This core line of argument differs from that of Benjamin Straumann in his influential recent book Crisis and Constitutionalism (Oxford University Press, 2016). Straumann contends that Cicero sees good constitutional institutions as more important for the stability of a res publica than the civic virtue of individuals. He makes a compelling argument: if leaders are prone to be corrupt and unreliable (and Cicero diagnoses this as a problem in his own day), and traditional customs and norms of political behaviour have largely lost their clout (as evidently they had in Cicero’s own day), it makes sense to focus on higher-order law and constitutional structure, which is what we see Cicero doing – hence the model of the best constitution put forward in the first books of On the Commonwealth and, most tellingly of all, the model of the best law-code, with its roots in right reason and natural law, put forward in On the Laws. The most contentious text for this debate is On the Laws, which may not have been completed or which Cicero may have returned to in the 40s having started it around 52-50 BCE. Schofield pays close attention to key passages in the third book that unequivocally stress the vital importance of a virtuous ruling class (pp. 90-93), and he makes a powerful case, including evidence from relevant letters and speeches, that Cicero is consistent on this point throughout the 50s and 40s.

An audience relatively unfamiliar with Cicero’s philosophical works, or who finds them hard going (not least because of their often fragmentary state), will much appreciate the manner in which the key ideas and arguments are expressed: historically situated without being overwhelmed by too many details; sympathetic to ‘Cicero the man’ and sensitive to his relationships with other key figures such as Caesar, his anxieties about his own morally honourable conduct, and the human challenges of the political and social dynamics in which he was entangled; efficient and to-the-point in pulling out and then following key threads in Cicero’s thinking as they develop across the vast swathe of his literary output. The primary texts are the main focus of each chapter, with scholarly debates and controversial issues judiciously mentioned and fleshed out further in the endnotes. This allows for Cicero’s distinctive voice and interests to come through strongly. The Latin is routinely translated, with extremely helpful explanations of certain difficulties surrounding technical key terms and the importance of getting the connotations just right in the English. A typical example is the detailed analysis of what is implied in the crucial phrase res publica (pp. 46-52). Schofield explains how common translations such as ‘republic’ or ‘state’ are misleading, and he carefully unpicks what is at stake with Cicero’s use of the phrase in its Roman context. Focusing in particular on Cicero’s definition of a res publica as a res populi (Rep. 1.39), with the genitive case populi indicating that it is something belonging to or owned by ‘the people’, he stresses that the Latin phrase captures the idea of ‘the common affairs or interests of the people’ (what in English might be best captured with the term ‘commonwealth’) and that it also enshrines a novel notion of ‘popular sovereignty’. The careful textual analysis, which also involves a consideration of Roman property law, leads to a striking insight into Cicero’s political philosophy: ‘To state that the public interest and the conduct of public affairs are something owned by the people is effectively to assert that they have ultimate rights in them superior to those of any possible contender. Such an assertion may reasonably be construed as tantamount to a doctrine of popular sovereignty, or even as the first clear articulation of the idea in Greek and Roman thought’ (p. 49). Examples such as this will be particularly instructive for a general readership who might not be aware such things were even an issue. All in all, I would recommend this book immediately as the first stop for anyone looking for a clear and accessible account of Cicero’s political philosophy.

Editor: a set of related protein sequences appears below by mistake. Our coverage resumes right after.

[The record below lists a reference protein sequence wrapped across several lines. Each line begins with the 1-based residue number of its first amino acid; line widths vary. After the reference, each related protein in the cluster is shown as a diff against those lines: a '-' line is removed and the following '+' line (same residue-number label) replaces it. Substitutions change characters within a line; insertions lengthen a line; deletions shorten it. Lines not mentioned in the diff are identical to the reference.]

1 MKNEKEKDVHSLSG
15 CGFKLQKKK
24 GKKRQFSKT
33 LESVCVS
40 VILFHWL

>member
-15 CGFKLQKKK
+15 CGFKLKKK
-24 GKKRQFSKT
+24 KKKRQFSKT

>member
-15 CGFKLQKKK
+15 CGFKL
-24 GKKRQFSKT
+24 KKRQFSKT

It would be unfair to dwell on the deficits of this volume, which illuminates so much of what makes Cicero’s political thought distinctive and arresting. It might be noted that certain pressing issues that many people would no doubt assert to be urgent topics in political philosophy and social theory do not feature much: intergenerational justice and future generations, multiculturalism, decolonisation, to name a few. There is, to be sure, some discussion of pertinent issues in the cosmopolitanism and imperialism chapter, and there are some brief yet tantalising remarks about the applicability of Cicero’s model of civic virtue in multicultural societies at the end of the chapter on republican virtues (p. 175), but it would be interesting to see just how far Cicero could be pushed constructively into these debates, even with the obvious risks of anachronism (which is always deftly avoided in this volume) or that Cicero might not come off so well. That said, at the end of the book one is left with the feeling that Cicero still offers much serious food for thought in our contemporary political moment, particularly with his emphasis on promoting civic virtue and maintaining the traditions, customs, and norms of behaviour that bind free citizens or members of a community together: civility, respect, decency, good faith, justice, integrity, robust debate of different viewpoints but practical togetherness of purpose, a leadership class who collectively value and manifest selfless service for the common good, and are thereby truly worthy of honour, etc. etc. Such things create the conditions for a flourishing polity, and a free society neglects them at its peril. Of course, as this study of Cicero’s political thought makes abundantly clear, making the vision the reality was and remains the hard part.